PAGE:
* Teatro Colón (opened in 1908, it is one of the world's major opera houses).
We took a nap before dinner. I uploaded some photos on TB and called my friends that I arrived. The restaurant La Chacra, is about 2 blocks walk. We were going to an Argentinean grill. I was looking forward to it. SEE REVIEW BELOW.
Afterwards, it was still day light we walked around the area. I checked out the night life on a Friday night. I just walked around to buy a converter for my plugs. The plugs here are plugs that Australians use. I found a camera shop and. They had a bag full of different converters. I need to charge my camera battery. I ended up passing out watching TV and It was terribly humid in the room. WAKE UP CALL IS AT 4AM!!!!!!!!!!!!!!!
WOOHOO ONE MORE DAY TO THE "WHITE CONTINENT"
I WILL BE GOING TO THE HURTIGRUTEN, SAME CRUISE WHEN I WENT TO NORWAY BACK IN 2007.
Day 1: Depart LA
Depart from the U.S. on your overnight flight to Buenos Aires, Argentina.
Day 2: Buenos Aires
Morning arrival at the Buenos Aires Airport in Argentina. During the transfer to your hotel, an orientation tour of the city will be given. You have the rest of the day to explore at leisure, or join one of the optional excursions.
Day 3: Buenos Aires-Ushuaia-Embarkation
After breakfast, transfer to the airport for your flight to Ushuaia, the world's southernmost city. You will enjoy an orientation tour of this popular and attractive resort town, surrounded by snow-capped mountains, rivers, and waterfalls, before boarding MS Fram.
Days 4-5: The Drake Passage
Less than two days will be spent crossing the Drake Passage. During the crossing numerous lectures will be held on fascinating Antarctica, considered one of the most breathtaking and beautiful continents. You will arrive in Antarctica on Day 5. [B/L/D]
Days 5-9: Antarctica
Antarctica, "The White Continent," is more than half the size of North America. On the Antarctic Peninsula you'll experience the narrow, glacier-lined Lemaire Channel, considered one of most beautiful passages in Antarctica"where humpback and killer whales, various penguins, and elephant seals are a common sight"and the breathtaking Neumayer Channel, with its majestic cliffs. Visits by PolarCirkel boats will be attempted in various locations (weather permitting), including:
* Whaler's Bay, on Deception Island, with its warm springs and black volcanic sand.
* Half Moon Island, with spectacular views of the surrounding mountains, famous for its large chinstrap penguin rookery, kelp gulls and Antarctic terns. Whale spotting is also common here.
* Yankee Harbor, home to a variety of seals and an estimated 4,000 gentoo penguin pairs. It is a common feeding area for whales as well.
* Cuverville Island, boasting the largest known colony of gentoo penguins in the Antarctic Peninsula.
* Neko Harbor, off spectacular Errera Channel, home to hundreds of gentoo penguins, Weddell and elephant seals, is believed to be part of mainland Antarctica.
* Almirante Brown, in Paradise Harbor, named for its beauty, with ice cliffs and floating icebergs, home to gentoo and chinstrap penguins.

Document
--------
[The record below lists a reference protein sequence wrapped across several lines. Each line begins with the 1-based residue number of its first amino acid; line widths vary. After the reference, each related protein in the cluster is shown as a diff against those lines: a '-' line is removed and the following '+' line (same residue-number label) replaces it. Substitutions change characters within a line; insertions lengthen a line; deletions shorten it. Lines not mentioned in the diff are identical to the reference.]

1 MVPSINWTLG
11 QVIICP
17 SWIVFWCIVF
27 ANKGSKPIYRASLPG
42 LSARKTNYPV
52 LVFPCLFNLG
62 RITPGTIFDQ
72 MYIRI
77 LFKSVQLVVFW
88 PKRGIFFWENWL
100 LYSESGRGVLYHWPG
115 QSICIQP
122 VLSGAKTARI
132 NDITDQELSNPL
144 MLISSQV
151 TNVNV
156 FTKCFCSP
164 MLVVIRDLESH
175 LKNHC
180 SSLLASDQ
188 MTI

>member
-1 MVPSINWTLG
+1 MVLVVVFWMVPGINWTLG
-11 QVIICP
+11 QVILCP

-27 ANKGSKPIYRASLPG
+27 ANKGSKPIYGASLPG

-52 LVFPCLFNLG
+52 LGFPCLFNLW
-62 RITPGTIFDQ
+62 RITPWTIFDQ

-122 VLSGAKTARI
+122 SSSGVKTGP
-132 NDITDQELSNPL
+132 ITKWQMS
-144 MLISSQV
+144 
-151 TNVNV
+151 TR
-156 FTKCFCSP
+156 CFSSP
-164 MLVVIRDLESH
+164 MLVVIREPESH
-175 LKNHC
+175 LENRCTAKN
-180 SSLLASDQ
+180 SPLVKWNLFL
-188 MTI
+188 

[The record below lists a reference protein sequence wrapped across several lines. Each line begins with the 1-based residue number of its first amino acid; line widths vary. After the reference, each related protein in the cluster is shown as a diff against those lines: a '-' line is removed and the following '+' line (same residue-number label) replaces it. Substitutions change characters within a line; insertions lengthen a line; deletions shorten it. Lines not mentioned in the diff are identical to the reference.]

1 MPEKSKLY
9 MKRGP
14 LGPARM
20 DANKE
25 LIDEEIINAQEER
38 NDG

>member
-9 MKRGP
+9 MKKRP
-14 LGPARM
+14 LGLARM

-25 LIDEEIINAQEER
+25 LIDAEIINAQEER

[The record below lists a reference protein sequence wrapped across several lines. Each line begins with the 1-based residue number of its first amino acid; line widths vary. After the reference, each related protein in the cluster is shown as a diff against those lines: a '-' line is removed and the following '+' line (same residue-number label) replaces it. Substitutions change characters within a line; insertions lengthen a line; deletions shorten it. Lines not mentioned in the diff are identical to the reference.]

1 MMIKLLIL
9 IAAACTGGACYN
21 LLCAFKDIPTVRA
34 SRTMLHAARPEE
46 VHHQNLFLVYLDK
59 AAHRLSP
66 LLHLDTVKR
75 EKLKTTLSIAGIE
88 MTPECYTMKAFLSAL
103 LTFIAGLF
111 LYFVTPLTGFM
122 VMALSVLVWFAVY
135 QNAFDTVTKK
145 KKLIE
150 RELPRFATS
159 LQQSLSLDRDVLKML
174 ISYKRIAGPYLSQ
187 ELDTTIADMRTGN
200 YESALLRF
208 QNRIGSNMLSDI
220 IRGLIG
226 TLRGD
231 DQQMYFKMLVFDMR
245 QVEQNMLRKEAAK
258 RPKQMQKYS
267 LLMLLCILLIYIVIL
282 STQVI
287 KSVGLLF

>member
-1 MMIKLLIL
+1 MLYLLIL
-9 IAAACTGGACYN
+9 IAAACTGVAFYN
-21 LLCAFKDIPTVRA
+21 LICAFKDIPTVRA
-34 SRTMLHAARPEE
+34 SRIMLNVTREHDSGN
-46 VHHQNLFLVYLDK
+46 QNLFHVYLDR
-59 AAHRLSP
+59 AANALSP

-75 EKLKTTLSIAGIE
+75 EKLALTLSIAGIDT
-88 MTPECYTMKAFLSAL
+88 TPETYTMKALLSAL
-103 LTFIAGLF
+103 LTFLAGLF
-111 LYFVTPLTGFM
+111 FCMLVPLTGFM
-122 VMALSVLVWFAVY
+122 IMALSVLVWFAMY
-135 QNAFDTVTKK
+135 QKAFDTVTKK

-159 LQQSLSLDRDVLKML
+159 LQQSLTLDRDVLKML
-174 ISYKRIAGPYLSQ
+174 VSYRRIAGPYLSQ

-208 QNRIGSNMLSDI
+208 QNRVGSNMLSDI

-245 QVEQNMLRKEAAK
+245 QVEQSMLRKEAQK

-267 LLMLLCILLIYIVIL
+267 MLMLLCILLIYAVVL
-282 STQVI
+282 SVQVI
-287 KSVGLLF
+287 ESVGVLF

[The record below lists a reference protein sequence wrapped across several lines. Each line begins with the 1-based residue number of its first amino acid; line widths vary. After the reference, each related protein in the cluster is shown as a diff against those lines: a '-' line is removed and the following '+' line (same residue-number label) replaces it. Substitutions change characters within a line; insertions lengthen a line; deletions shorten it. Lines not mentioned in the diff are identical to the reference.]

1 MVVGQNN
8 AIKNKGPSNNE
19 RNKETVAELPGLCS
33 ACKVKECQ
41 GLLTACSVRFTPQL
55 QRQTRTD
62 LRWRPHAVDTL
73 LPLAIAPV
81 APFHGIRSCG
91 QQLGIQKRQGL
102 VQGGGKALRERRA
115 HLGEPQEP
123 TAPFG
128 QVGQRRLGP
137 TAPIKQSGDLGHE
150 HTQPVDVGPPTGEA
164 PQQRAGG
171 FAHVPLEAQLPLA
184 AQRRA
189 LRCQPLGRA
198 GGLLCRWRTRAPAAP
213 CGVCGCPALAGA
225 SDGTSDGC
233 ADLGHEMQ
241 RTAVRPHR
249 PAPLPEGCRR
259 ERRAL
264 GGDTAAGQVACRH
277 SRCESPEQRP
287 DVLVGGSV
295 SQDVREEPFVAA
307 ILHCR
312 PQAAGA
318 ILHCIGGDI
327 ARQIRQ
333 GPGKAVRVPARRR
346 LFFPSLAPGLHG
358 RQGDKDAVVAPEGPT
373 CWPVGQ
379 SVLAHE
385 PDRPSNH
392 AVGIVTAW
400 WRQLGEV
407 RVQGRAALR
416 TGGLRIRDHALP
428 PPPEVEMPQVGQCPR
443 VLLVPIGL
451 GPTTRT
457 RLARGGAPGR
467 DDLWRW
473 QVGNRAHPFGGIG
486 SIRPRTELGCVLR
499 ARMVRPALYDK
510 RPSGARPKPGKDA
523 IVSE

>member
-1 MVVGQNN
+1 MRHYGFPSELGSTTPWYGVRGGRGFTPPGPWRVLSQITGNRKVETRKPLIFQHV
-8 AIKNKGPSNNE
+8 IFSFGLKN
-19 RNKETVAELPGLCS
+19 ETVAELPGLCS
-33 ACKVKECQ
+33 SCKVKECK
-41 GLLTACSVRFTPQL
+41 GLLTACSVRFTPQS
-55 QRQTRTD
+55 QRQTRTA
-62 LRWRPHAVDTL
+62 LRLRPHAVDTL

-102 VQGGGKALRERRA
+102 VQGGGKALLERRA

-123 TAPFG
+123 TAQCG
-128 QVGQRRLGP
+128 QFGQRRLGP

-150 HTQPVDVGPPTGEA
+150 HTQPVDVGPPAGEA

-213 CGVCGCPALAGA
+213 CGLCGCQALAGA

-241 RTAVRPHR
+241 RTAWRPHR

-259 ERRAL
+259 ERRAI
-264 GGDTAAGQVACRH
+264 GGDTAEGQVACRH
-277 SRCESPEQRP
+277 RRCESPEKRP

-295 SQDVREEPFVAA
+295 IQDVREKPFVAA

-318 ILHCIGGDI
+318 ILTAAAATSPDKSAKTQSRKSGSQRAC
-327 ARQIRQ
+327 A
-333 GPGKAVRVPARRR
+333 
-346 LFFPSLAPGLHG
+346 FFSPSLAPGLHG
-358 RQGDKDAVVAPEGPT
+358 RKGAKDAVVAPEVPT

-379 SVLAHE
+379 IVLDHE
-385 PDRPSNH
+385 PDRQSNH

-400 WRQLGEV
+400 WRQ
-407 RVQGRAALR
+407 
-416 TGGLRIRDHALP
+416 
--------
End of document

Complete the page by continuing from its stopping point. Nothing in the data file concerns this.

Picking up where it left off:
* Petermann Island, home of the southernmost gentoo penguin colony, blue-eyed shags and Adélie penguins nest here too.
* Port Lockroy, surrounded by mountains, glaciers and ice shelves, and known for its gentoo penguins and blue-eyed cormorants.
* Wilhelmina Bay, feeding ground for whales and seals.
* Antarctic Sound, where huge mile-long tabular icebergs can be seen. The sound is also home to an estimated half-million Adélie penguins as well as gentoo penguins, leopard seals and killer whales.
* Brown Bluff, on the coast of the Antarctic Sound at the tip of the Antarctic Peninsula. Adélie penguins, gentoo penguins, kelp gulls and Cape petrels can be found here and Weddell seals are regular visitors.
Days 9-10: The Drake Passage
While you cross this stretch of water from Antarctica, a series of lectures will be held onboard summing up topics related to Antarctica. [B/L/D]
Days 11: Disembarkation-Ushuaia-Buenos Aires
In the morning, you will reach the Argentinean city of Ushuaia. Ushuaia is reckoned to be the most southerly city in the world and is situated on Tierra del Fuego Island south of the Magellan Strait. After breakfast, you will be transferred to the airport for your flight to Buenos Aires. Upon arrival, transfer to the hotel. The rest of the day is at your disposal. [B]
Day 12: Buenos Aires : Return To The U.S.
Transfer to the airport for your return flight to the U.S. [B]
Day 13: Arrive in LA
Morning arrival in the U.S.
THE HISTORY OF BUENOS AIRES
Buenos Aires is the capital and largest city of Argentina.
After the internal conflicts of the 19th century, Buenos Aires was federalised and removed from Buenos Aires Province in 1880. The city limits were enlarged to include the former towns of Belgrano and Flores, which are both now neighbourhoods of the city.
People from the city proper are called porteños (people of the port).
During most of the 19th century, the political status of the city remained a sensitive subject. It was already capital of Buenos Aires Province, and between 1853 and 1860 it was the capital of the seceded State of Buenos Aires. The issue was debated more than once on the battlefield, until the matter was finally settled in 1880 when the city was federalised and became the seat of government, with its Mayor appointed by the President. The Casa Rosada became the seat of the office of the President.
In addition to the wealth generated by the fertile pampas, railroad construction in the second half of the 19th century increased the economic power of Buenos Aires as raw materials flowed into its factories; Buenos Aires became a multicultural city that ranked itself with the major European capitals.